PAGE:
After going throughout the whole village and finding not one home where death had not been before her, she realized what the Buddha was trying to tell her.
Death and sorrow are facts of life and the sooner she realized this, the sooner she would find inner peace, the Buddhist apologist concluded happily.
It is all a matter of perspective, and no one would have been more cognizant of this than Jesus, yet He sobbed bitterly at the tomb of Lazarus and raised him back to life. This is not to mention the closer parallel of the widow's son.)
Do we suffer sickness and pain and labor at the hands of a capricious Creator or do we churlishly discard each and every nanosecond of the day, looking forward to its end?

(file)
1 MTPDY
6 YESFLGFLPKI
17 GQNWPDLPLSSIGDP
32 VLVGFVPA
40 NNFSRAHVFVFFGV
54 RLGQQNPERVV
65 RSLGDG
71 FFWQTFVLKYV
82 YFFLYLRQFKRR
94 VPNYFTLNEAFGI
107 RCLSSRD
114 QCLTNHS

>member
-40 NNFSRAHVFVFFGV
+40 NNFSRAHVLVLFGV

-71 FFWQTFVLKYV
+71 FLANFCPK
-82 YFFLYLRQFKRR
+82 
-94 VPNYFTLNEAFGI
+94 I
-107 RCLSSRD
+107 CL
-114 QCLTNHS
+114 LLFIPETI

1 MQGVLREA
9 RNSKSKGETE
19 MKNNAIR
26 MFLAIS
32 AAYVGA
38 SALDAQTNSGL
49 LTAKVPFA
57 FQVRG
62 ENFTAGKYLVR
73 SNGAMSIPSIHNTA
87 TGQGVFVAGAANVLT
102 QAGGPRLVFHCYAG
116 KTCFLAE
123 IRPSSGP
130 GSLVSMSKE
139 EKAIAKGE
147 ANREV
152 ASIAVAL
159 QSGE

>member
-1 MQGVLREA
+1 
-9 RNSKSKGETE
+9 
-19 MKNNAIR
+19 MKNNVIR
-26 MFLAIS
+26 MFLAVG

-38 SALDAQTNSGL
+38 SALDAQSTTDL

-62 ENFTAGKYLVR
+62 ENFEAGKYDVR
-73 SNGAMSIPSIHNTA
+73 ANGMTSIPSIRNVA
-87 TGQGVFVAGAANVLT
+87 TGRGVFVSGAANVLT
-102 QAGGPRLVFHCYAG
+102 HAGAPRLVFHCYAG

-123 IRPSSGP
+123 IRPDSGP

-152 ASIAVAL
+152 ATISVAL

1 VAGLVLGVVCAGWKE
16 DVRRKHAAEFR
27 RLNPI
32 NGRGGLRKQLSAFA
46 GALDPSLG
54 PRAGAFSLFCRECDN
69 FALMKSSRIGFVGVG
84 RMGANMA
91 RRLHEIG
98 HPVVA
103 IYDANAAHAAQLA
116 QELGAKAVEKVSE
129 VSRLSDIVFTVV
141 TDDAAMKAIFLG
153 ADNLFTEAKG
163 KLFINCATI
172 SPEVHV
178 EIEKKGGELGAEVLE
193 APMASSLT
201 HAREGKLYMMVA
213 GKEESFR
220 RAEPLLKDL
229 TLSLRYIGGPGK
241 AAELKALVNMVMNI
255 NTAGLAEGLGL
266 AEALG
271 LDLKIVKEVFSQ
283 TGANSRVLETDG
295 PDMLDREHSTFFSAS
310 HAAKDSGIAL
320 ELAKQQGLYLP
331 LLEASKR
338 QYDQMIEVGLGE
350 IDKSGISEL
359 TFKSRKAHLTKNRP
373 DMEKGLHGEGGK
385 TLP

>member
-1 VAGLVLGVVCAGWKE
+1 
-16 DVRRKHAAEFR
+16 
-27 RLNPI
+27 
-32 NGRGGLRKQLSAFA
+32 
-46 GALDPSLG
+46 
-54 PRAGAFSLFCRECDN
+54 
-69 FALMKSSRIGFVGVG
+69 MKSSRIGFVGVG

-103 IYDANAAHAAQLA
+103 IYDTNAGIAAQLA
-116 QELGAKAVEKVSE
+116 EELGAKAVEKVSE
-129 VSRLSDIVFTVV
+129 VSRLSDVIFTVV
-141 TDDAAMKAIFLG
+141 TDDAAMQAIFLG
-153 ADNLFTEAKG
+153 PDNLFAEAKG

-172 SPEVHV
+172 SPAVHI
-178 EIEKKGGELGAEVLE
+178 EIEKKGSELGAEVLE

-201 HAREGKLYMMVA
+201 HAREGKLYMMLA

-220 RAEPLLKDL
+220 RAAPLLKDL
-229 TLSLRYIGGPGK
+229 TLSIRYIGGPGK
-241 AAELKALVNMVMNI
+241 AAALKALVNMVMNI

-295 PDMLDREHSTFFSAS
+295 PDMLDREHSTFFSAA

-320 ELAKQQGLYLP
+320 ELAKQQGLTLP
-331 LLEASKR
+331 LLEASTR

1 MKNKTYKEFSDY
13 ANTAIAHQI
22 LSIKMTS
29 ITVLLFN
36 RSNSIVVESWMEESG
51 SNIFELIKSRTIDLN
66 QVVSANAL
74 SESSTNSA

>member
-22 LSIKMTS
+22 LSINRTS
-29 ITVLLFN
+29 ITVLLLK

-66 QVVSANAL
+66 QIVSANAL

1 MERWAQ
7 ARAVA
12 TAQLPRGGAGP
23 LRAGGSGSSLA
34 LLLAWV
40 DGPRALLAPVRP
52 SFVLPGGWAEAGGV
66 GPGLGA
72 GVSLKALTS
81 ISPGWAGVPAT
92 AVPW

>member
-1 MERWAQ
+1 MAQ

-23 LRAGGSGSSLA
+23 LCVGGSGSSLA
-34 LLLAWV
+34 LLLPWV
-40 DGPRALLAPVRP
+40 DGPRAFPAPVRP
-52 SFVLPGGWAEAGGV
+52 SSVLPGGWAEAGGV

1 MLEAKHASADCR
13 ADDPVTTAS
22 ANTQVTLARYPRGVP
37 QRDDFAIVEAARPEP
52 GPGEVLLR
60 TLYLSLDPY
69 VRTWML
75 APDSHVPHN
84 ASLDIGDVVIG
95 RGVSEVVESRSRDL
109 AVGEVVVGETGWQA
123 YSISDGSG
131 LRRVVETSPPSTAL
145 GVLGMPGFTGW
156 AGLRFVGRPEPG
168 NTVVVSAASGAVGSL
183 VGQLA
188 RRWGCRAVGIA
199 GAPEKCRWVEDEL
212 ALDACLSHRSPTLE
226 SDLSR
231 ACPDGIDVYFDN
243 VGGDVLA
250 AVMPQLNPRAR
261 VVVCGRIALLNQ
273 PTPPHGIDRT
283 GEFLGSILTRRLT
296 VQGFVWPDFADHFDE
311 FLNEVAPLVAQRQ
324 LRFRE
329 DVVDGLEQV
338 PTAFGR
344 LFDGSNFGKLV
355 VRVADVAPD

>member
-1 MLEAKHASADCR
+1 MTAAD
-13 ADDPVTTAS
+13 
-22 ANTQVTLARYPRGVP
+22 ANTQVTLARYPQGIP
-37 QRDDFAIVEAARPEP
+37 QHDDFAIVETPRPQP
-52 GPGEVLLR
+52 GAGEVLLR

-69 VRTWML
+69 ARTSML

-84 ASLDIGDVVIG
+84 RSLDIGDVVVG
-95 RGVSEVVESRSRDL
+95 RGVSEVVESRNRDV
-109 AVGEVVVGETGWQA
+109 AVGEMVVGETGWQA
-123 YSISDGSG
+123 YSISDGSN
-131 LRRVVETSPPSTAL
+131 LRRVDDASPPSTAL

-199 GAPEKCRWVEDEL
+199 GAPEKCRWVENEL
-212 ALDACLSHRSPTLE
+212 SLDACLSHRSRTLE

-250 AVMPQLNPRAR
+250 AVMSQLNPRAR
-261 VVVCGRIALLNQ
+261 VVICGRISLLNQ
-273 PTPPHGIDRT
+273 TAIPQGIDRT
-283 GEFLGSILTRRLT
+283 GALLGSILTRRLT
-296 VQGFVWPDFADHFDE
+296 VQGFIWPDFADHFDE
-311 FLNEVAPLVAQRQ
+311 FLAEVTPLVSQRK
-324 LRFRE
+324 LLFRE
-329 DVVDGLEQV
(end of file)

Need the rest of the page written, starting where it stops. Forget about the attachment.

We see through a glass darkly and are left the choice, every single day, to make of our existence what we will, until the silver cord is loosed and the golden bowl shattered.
And we are speechless with gratitude for the words of God,
"Let us create man in our own image."

Saturday, December 15, 2007

The Problem of Pleasure.

"I felt in my bones, first that this world does not explain itself . . . .Second, I came to feel as if magic must have a meaning and meaning must have someone to mean it. There was something personal in the world, as in a work of art. . .Third, I thought this purpose beautiful in its old design.--And last, and strangest, there had come into my mind a vague and vast impression that in some way all good was a remnant to be stored and held sacred out of some primordial ruin."

G. K. Chesterton, on his return to the Christian faith, after his long odyssey through a desolate philosophical wasteland.